The Federalist Society notes with great sadness the recent passing of Judge Stephen F. Williams of the U.S. Court of Appeals for the District of Columbia Circuit. Judge Williams epitomized many of the judicial and academic virtues: a sharp intellect, a clear and interesting writing style, and the ability to hold views both strongly and civilly. His curiosity about ideas and about the world meant that he was always interested in learning new things. He was generous with his time, speaking not only at Federalist Society national events but to many of our student chapters. He will be greatly missed. Our condolences to his wife Faith and his family.  

Below is a remembrance by Aaron Nielson, originally posted on the Notice & Comment blog and republished with permission here. Prof. Nielson is a law professor at BYU, a former clerk for Judge Janice Rogers Brown on the U.S. Court of Appeals for the DC Circuit, and a member of the executive committee of the Federalist Society's  Administrative Law Practice Group, as well as the chair of the Committee on Administration and Management of the Administrative Conference of the United States and the Co-Chair of the Rulemaking Committee, American Bar Association’s Section of Administrative Law & Regulatory Practice. The D.C. Court of Appeals has also published a statement on Judge Williams’ passing.


The Law Has Lost a Giant: The Legacy of Judge Stephen Williams

By Aaron Nielson

Published August 8, 2020 on Yale's Notice & Comment

I’ve often said that this is the greatest opening line in the history of the D.C. Circuit: “In the Spring of 1985, as Mikhail Gorbachev was assuming the duties of General Secretary and inaugurating perestroika, the Federal Energy Regulatory Commission launched its own restructuring of the natural gas industry.”

The sentence reflects the best of the D.C. Circuit. It is interesting. It required real learning. And there isn’t meanness to it. It takes someone who loves reading and thinking and hard work to write that sentence.

That sentence, of course, was penned by Judge Stephen Williams — one of the finest judges the D.C. Circuit has been fortunate enough to call its own.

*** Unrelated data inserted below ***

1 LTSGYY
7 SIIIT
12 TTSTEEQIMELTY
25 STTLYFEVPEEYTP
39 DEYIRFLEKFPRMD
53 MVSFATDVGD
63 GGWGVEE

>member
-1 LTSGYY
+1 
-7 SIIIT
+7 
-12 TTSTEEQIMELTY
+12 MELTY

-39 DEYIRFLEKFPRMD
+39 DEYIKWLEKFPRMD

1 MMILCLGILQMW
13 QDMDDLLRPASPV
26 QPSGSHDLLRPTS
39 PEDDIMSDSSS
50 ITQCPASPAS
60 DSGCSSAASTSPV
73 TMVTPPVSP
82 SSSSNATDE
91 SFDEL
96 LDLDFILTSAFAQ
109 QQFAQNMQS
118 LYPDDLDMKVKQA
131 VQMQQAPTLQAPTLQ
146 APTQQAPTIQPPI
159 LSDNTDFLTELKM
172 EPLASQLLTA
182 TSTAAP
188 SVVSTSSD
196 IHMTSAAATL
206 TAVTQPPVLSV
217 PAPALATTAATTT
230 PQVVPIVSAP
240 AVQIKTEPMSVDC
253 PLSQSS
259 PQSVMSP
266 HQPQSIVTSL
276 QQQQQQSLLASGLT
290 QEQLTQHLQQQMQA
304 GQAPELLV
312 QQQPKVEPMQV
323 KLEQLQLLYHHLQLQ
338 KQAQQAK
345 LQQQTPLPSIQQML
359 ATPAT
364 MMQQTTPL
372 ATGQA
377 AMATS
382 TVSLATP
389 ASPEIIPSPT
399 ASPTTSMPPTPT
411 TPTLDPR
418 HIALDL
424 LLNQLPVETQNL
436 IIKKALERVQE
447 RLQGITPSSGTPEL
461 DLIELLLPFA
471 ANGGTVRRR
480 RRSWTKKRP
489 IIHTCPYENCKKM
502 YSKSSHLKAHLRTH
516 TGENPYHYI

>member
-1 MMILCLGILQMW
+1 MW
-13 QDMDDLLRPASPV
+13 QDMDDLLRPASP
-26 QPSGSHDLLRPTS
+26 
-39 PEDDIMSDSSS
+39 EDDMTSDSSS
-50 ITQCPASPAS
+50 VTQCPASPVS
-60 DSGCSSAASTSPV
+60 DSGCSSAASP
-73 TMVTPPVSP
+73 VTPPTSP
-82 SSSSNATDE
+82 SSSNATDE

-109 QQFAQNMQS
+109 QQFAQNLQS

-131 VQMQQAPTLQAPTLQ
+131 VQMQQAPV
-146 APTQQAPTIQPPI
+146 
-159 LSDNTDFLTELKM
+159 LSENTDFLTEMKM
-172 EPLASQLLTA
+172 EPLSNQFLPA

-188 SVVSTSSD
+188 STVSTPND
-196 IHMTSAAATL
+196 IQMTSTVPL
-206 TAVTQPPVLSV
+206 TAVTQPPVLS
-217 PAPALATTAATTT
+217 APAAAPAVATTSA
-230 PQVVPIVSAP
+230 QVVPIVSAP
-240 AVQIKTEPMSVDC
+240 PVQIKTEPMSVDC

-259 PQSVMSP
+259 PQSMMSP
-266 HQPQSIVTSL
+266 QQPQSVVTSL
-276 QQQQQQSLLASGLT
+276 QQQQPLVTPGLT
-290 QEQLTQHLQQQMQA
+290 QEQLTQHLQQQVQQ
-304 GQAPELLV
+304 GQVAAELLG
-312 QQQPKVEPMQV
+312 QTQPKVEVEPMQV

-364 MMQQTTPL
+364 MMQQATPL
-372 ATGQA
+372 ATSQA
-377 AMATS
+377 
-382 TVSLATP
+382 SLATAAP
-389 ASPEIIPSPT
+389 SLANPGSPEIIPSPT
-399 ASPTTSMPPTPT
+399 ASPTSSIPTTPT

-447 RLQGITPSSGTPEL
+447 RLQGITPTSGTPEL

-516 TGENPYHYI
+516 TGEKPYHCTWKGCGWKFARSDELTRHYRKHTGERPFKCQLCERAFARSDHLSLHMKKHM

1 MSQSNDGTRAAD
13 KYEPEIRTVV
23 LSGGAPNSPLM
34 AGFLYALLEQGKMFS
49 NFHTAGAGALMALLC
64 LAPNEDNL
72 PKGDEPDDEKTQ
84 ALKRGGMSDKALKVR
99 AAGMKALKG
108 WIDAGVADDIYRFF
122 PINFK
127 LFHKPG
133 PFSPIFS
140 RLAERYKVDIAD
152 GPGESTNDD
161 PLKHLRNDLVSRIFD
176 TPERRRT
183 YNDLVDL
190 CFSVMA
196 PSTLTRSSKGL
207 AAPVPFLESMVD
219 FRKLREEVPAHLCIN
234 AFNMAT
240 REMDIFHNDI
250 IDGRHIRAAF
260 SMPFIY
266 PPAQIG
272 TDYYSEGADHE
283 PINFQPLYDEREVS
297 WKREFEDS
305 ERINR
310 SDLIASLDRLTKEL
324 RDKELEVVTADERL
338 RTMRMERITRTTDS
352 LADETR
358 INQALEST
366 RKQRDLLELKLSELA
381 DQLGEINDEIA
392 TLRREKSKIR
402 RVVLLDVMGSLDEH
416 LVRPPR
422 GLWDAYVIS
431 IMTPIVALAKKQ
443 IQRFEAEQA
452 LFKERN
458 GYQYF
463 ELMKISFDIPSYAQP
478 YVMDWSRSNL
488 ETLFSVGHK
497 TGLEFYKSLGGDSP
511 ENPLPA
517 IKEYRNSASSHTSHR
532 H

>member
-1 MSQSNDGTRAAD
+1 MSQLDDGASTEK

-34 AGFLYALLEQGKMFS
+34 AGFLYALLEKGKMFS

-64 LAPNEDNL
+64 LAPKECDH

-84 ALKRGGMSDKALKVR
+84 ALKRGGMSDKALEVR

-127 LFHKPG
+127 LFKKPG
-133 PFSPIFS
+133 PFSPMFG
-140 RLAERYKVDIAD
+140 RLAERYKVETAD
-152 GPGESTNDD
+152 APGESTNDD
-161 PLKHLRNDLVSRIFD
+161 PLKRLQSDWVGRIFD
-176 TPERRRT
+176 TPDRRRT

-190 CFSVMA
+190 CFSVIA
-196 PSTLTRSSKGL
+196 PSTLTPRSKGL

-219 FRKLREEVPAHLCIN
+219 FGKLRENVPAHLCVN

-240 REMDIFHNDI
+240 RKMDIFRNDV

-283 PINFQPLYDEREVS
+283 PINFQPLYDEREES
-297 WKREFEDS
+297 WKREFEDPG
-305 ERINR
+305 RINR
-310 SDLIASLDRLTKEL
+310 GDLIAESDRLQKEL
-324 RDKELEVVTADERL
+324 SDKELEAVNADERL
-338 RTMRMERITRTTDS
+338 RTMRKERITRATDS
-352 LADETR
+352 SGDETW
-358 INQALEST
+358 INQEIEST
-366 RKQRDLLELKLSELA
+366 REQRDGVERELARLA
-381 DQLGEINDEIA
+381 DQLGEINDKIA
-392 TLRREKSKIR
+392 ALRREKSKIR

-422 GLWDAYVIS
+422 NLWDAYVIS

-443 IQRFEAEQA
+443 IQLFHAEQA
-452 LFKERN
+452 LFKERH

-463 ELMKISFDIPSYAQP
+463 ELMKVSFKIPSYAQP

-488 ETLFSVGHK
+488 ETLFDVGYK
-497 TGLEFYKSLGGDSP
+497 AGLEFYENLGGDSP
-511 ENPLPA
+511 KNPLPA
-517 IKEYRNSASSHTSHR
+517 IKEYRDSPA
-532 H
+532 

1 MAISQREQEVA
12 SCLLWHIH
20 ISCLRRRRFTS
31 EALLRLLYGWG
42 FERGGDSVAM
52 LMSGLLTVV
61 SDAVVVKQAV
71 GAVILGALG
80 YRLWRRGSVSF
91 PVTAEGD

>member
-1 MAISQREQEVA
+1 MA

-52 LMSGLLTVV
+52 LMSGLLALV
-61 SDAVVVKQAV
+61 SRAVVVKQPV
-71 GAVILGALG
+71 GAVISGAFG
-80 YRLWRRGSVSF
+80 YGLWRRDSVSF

Judge Williams reportedly has passed away. By any measure, the law has lost a giant. Whenever Williams wrote an opinion, I paid special attention because I knew it would be worth my time.

Judge Williams, to his core, was a professor in the best sense of the word. He loved ideas. Williams was a law professor before he was appointed to the bench by President Reagan and his love of scholarship never stopped. Indeed, he recently wrote a book about the Russian Revolution. Reflecting his willingness to throw himself into new formats, he decided to blog about that book here at Notice & Comment! Here are his posts:

Vasily Maklakov on Land Reform and Administrative Overreach

Peasant Land Ownership: The Context for Maklakov’s Sins of Omission

Lessons from Maklakov for Advancing and Protecting the Rule of Law

Read those posts — your mind will thank you. That is the work of a thoughtful scholar. And that is only a small part of the Judge’s contribution to humanity’s great store of knowledge.

Judge Williams, however, was more than just his brain. He also had a true professor’s heart. While I was clerking for Judge Brown, I learned about the “Williams Fellowship.” What that meant was the Williams clerks would spent a part of their year working with each other and Williams on new scholarship. As far as I could tell, his clerks loved him for it. It is not by accident that many (many) of the most significant voices in the academy clerked for Williams. A couple of years ago, I put together this list:

I’m sure that list is not even complete. But just a quick glance demonstrates the influence that Judge Williams has had on the academy.

Judge Williams was also a man of courage. He was not afraid to speak out to what he perceived as threats to liberty. I’ve often quoted this snippet from Williams about the practice of ordering someone who has committed an unfair labor practice to publicly confess:

No doubt some folks will disagree with that conclusion. But that is a strong statement by a smart man who cares deeply about liberty.  

That combination of learning, kindness, and heart made Judge Williams easy to respect. If you want to get a sense of how much his colleagues admired him, I urge you to read the transcript of his portrait ceremony (with thanks to the D.C. Circuit Historical Society).

Here are some of the highlights from Judge Tatel’s remarks:

To all of this, Judge Williams replied:

Judge Williams was a giant. He represented the best of the D.C. Circuit.


Note: This post has been updated to reflect a photo error. The first photo was the courthouse for the D.C. Court of Appeals, not the U.S. Court of Appeals, D.C. Circuit.